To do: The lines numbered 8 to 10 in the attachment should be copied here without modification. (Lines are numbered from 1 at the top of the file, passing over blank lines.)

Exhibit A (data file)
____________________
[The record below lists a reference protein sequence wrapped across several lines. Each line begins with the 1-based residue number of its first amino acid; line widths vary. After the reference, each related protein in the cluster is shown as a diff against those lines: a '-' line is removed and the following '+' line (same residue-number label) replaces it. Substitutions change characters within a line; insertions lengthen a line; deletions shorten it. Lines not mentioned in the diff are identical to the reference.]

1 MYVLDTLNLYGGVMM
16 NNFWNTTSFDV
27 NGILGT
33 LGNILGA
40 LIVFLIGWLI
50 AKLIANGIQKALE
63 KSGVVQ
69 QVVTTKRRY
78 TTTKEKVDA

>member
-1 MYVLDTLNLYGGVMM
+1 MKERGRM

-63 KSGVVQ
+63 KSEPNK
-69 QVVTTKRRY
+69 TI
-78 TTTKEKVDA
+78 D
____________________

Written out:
63 KSGVVQ
69 QVVTTKRRY
78 TTTKEKVDA